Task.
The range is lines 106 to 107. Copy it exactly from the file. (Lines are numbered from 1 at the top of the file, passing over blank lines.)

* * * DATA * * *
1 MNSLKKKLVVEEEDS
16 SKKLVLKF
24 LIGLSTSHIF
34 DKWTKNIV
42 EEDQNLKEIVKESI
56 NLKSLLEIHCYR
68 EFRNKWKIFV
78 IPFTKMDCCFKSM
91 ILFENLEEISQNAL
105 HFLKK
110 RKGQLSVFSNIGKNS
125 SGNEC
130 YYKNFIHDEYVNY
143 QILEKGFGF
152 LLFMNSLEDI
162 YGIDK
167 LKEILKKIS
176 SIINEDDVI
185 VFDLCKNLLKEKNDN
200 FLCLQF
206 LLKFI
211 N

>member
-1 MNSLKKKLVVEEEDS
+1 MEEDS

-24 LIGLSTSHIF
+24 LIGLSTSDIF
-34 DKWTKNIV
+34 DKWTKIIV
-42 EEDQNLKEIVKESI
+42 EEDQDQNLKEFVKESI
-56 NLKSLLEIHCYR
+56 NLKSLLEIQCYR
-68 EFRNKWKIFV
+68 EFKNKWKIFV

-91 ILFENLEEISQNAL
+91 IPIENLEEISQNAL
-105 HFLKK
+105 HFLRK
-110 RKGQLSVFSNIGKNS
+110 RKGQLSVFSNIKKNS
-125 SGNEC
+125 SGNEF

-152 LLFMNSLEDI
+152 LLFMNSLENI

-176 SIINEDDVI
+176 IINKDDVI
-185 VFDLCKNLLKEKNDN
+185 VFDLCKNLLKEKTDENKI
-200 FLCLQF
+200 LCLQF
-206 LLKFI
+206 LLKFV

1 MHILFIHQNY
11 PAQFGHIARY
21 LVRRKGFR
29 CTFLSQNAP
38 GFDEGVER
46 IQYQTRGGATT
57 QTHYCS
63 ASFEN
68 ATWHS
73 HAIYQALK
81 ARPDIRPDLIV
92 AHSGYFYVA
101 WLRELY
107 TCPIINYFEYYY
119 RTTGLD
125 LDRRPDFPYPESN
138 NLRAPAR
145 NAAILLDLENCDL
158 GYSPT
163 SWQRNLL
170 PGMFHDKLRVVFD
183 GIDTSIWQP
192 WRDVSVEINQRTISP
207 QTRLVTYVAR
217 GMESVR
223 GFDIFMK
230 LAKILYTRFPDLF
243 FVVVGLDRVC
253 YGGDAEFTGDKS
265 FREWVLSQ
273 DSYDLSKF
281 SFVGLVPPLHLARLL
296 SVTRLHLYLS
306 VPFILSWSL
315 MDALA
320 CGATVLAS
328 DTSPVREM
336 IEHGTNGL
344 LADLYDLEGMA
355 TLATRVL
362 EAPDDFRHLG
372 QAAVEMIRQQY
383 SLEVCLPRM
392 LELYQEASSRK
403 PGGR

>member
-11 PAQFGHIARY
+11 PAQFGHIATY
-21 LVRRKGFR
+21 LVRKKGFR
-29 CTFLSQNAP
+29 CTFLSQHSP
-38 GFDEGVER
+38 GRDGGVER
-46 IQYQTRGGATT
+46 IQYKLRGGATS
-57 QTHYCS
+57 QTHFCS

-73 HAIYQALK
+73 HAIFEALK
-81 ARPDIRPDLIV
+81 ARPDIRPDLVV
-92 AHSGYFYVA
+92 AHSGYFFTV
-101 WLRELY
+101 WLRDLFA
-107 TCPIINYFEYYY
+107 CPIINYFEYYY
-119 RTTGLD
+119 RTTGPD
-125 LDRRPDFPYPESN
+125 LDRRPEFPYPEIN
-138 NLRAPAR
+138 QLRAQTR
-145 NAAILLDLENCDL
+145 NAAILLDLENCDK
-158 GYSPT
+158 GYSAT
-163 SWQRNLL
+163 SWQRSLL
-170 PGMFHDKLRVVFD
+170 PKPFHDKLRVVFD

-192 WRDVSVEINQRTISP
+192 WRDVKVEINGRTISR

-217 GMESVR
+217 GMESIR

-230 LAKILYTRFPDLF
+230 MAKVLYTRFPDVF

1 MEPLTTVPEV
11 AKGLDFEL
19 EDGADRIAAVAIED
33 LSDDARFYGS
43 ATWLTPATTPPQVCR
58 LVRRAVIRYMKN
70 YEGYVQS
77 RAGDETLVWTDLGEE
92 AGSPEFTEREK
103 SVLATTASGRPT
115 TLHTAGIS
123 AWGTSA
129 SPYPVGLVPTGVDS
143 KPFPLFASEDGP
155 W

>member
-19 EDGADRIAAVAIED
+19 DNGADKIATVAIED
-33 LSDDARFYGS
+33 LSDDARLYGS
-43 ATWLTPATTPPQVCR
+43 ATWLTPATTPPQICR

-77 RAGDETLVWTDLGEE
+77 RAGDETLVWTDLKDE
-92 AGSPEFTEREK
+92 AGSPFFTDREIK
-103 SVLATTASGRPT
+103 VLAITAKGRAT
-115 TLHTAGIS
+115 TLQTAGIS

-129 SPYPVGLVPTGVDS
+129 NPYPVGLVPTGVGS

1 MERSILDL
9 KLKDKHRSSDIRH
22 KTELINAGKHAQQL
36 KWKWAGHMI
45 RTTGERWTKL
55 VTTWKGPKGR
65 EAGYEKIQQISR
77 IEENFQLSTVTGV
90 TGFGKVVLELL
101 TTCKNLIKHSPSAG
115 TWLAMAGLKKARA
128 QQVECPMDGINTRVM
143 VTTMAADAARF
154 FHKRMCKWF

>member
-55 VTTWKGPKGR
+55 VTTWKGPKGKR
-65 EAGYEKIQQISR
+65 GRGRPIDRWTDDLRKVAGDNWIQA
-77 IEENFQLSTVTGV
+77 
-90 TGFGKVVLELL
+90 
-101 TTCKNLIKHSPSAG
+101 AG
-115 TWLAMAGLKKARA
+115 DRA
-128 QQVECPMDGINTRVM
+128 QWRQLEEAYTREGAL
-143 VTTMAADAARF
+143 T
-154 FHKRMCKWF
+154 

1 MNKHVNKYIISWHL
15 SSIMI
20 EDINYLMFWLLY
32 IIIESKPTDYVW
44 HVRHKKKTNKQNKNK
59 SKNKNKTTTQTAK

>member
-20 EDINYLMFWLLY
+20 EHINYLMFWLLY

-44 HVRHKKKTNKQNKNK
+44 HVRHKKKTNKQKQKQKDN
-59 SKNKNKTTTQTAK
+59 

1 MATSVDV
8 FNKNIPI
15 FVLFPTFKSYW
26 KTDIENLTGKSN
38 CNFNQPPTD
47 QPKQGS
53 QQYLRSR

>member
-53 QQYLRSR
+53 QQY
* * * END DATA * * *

-38 GFDEGVER
+38 GRDGGVER